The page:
Anodizing aluminum, the process of electrolytic build up of the metal’s oxide layer in the presence of dyes to create colored effects, is such a well-established process that we probably all have anodized items within sight. It’s usually an industrial mass-production process that creates a uniform result, but there’s an anodizing machine from a Dutch design studio which promises to place anodized aluminum in a new light. Studio Loop Loop’s Magic Color Machine enacts a small-scale automated anodizing process driven by a microcontroller, and is capable of effects such as gradated colors.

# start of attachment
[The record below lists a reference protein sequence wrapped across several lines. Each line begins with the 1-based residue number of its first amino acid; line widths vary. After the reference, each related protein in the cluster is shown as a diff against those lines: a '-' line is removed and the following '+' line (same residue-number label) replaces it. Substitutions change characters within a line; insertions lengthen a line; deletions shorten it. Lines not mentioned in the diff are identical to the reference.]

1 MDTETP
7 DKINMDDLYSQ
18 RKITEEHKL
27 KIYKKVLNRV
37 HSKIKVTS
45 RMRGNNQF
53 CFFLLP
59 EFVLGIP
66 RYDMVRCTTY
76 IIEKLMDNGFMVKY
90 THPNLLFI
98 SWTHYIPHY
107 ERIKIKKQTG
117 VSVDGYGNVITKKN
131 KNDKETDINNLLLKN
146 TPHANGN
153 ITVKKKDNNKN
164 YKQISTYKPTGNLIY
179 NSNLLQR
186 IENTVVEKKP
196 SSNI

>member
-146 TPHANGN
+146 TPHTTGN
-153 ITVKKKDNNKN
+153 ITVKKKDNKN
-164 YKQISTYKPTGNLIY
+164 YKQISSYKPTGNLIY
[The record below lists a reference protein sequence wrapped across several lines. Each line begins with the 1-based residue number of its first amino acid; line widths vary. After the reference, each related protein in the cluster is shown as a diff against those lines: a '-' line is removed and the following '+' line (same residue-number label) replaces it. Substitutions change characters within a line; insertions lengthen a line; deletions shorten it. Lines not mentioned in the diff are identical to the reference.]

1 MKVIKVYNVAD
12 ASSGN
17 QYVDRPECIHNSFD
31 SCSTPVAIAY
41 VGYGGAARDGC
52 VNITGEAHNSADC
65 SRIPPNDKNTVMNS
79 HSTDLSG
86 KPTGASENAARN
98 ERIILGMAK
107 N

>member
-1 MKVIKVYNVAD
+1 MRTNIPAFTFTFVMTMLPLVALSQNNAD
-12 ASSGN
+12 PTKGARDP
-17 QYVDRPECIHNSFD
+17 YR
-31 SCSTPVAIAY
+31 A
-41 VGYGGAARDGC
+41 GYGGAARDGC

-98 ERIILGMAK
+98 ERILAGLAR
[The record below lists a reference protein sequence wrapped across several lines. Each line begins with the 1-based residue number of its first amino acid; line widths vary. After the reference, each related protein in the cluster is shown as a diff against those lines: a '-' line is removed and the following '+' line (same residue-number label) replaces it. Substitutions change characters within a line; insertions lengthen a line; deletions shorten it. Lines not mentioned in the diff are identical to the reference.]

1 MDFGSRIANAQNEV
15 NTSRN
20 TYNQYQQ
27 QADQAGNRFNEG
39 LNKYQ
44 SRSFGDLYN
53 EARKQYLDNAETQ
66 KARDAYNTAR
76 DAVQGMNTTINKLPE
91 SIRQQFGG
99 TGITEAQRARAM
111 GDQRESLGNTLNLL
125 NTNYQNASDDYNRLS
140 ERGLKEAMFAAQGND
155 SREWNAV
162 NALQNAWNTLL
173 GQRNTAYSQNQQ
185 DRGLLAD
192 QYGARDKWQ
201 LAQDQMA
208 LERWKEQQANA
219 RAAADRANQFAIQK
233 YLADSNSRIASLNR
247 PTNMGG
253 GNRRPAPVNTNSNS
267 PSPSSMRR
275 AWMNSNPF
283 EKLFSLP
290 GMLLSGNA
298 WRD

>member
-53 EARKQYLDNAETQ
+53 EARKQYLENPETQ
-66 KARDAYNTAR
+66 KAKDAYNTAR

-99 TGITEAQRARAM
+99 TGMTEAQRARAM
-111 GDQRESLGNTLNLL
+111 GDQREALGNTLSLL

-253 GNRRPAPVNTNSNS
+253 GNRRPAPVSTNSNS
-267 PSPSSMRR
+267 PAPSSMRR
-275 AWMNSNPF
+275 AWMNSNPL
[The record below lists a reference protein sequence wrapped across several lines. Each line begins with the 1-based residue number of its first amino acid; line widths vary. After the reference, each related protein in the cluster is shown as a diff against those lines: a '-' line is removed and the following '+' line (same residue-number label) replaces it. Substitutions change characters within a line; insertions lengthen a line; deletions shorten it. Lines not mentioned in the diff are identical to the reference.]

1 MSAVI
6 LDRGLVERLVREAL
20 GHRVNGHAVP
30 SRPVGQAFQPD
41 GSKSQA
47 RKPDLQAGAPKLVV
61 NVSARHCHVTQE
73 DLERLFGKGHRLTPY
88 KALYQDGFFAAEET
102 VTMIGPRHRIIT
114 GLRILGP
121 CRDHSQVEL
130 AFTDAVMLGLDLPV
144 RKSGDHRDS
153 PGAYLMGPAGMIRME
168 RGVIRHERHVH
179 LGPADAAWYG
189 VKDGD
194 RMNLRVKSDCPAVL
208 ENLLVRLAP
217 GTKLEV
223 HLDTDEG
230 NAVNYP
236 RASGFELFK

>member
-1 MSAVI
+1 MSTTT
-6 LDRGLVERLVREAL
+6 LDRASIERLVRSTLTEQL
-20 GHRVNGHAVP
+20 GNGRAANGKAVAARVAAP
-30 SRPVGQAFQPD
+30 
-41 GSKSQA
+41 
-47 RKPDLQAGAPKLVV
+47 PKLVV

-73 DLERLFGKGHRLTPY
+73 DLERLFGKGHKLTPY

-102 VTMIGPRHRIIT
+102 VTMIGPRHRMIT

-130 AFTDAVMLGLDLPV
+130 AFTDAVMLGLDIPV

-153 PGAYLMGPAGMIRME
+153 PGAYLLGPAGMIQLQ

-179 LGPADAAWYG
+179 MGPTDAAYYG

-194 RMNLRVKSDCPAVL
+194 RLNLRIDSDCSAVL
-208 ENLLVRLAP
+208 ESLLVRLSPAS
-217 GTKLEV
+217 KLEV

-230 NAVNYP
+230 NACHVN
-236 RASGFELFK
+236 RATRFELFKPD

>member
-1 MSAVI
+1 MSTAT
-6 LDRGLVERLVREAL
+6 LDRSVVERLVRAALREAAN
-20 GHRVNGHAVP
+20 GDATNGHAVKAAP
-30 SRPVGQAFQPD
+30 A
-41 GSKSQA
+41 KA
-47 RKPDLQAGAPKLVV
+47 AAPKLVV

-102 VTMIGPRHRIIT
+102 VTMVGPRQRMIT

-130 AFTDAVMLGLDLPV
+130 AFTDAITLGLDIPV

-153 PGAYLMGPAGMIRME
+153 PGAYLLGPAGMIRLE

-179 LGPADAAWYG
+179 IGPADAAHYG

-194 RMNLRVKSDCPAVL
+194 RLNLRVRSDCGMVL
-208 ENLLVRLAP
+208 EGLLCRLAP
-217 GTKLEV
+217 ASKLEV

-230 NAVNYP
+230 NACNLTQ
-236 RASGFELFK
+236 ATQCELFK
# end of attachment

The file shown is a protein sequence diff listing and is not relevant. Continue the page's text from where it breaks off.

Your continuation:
Unfortunately their website is long on marketing and short on technical details, but the basic function of a line of chemical baths with a pulley to lower and lift the item being anodized shouldn’t be too difficult for any Hackaday reader to understand. There’s a short video clip posted on Instagram which also gives some idea. It’s a powerful idea that should lead to some eye-catching work for their studio, but its interest here lies in the techniques it might inspire others to try. We look forward to an open-source version of a gradated anodize. Meanwhile if anodizing takes your fancy, it’s a subject we’ve visited before.